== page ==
Thursday, December 23, 2010

Christmas Miracles

Do you know that Christmas is all about miracles - big and small?
I know we've all heard the Christmas story so many times, that some of us can repeat it verbatim - and that's a beautiful thing!

Just to recap - Jesus was conceived by immaculate conception through Mary who was probably a teenager. Elizabeth,Mary's older cousin, also conceived miraculously with her husband Zechariah. Both were carrying children of promise. John was a fore-bearer of Jesus and the Holy Spirit was on John from conception. (Luke 1: 13-15) John was born six months before Jesus. When Jesus was born, the angels sang, shepherds were afraid and yet they knew something amazing was happening and kings came to worship. Young innocent Mary treasured all these things pondered them in her heart. (Luke 2:19)

The thing that has struck me the most this Christmas is one small detail in the Christmas story and it is this: when Mary visited Elizabeth, shortly after being told that she would bring forth the Messiah, the baby that was in Elizabeth's womb leapt with joy!! It is utterly amazing to me that two spirit filled babies were communicating with each other before they could be seen by their parents.
Christmas is a time for miracles; for believing in things that may seem to man implausible - but knowing that with God - ALL things are possible.
May you have a wonderful Christmas -and if this is your first year without a loved one, know that God is there to comfort you. May you be enveloped in his love - the ultimate gift at Christmas.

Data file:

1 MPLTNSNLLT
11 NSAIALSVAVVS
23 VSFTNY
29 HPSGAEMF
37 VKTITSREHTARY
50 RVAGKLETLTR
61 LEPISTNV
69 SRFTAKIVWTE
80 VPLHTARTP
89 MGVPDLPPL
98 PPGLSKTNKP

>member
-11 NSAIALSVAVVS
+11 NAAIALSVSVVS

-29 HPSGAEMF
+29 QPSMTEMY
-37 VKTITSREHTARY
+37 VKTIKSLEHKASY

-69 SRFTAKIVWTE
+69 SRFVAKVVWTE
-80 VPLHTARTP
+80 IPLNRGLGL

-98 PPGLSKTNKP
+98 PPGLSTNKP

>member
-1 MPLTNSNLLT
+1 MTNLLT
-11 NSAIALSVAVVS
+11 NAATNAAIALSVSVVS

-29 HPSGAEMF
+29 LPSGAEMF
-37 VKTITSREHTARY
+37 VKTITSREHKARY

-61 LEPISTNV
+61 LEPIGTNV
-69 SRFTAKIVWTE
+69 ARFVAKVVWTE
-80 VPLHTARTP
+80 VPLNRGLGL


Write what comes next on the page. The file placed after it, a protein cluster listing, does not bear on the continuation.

Friday, December 17, 2010

Update - Recalibration

I originally started this blog as a result of my brother's death, and because of the words of a very wise 18 year old who said, "in my young life I've experienced my share of death and it makes us appreciate life more." Those words were the impetus for this blog.
I find writing cathartic, but I dont only want to write about things related to his death - but things that I enjoy in life. They may be as a result of his death, but more times than not, they're not. What I've come to realize - is life is for living; lifes too short - there are no guarantees in life except: you are born and you will die; so make the most of it.
So, I've said the above to say that I'll be expanding the things I write about and they may have no connection to my brother's death.
Keep reading to find out more!

Monday, December 6, 2010


I recently read a book about Jamie Dimon called Last Man Standing, which led to subsequent discussions. BTW, Jamie Dimon is the current CEO of JPMorgan Chase.
One of the things that stands out about Mr. Dimon is the opportunity he received.
Another thing was exposure - banking was in his blood and it was talked about at the dinner table.